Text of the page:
I could continue on with this subject MUCH further, but instead, I want to focus on rebuilding trust. If you are struggling to forgive someone, I encourage you to read through the QUOTES in the “Bitterness and Forgiveness” topic. And then go on to read more articles in that topic, which you perceive will help you in this mission.
But as your work through the process of forgiving someone, the question is often raised to us here at Marriage Missions, “how do I trust this person again.”
My answer is perhaps you will be able to eventually do that and perhaps you won’t. Trusting someone is dependent upon the actions of the person you are placing your trust in, and also it is dependent upon allowing yourself to have faith in him or her that he or she will not violate your trust again.
“Forgiveness is not saying what the person did is okay. Many people reject forgiveness because it feels as though the wrongdoer is getting away with the offense. Our human nature wants the person who hurt us to suffer. Forgiveness isn’t ignoring what the person did, or pretending they are wonderful.
“Forgiveness is not trusting the person. The majority of incorrect teaching on forgiveness typically and destructively falls under this category. After a betrayal it is crucial for trust to be earned over time. Trust is not an automatic right of the offender. Forgiveness does not mean you immediately allow the person back into your life or your heart. If they are repentant, and willing to work on restoring the relationship, you might be able to trust them again eventually. However, sometimes those who wound us shouldn’t be trusted again. A truly repentant person doesn’t make demands or misuse Bible verses in an attempt to make you feel guilty. They humbly accept complete responsibility for the sin and willingly accept the consequences for their poor choices (Psalm 51).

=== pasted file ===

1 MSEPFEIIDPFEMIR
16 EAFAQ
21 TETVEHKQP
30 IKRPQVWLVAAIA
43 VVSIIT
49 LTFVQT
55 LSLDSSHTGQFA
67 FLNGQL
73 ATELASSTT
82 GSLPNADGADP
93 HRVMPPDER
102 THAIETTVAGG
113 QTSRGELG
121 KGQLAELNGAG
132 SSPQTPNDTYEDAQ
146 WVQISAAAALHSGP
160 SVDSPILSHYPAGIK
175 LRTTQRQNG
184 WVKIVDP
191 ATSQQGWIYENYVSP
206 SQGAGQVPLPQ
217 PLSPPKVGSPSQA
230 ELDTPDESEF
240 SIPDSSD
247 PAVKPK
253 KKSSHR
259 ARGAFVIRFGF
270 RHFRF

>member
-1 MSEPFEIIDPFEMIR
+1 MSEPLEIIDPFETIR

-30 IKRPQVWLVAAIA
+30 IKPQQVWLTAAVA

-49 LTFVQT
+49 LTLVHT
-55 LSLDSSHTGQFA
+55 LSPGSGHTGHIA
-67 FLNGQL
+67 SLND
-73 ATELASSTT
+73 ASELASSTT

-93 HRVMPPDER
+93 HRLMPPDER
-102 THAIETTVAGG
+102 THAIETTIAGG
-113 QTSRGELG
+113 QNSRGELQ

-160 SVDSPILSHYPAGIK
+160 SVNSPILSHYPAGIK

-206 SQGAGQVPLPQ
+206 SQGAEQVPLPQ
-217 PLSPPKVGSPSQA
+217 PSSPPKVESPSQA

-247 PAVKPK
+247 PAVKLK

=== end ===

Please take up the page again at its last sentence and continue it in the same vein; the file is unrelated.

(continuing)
“I have people in my life that I have forgiven but I no longer trust them because they have chosen to continue in the same negative life patterns that caused the problem. (Laura Petherbridge, from the Crosswalk.com article, What Forgiveness is NOT)
Anne Bercht, who wrote the book, My Husband’s Affair Became the Best Thing That Ever Happened to Me, gave the following point that it may be good to note on this issue of trust: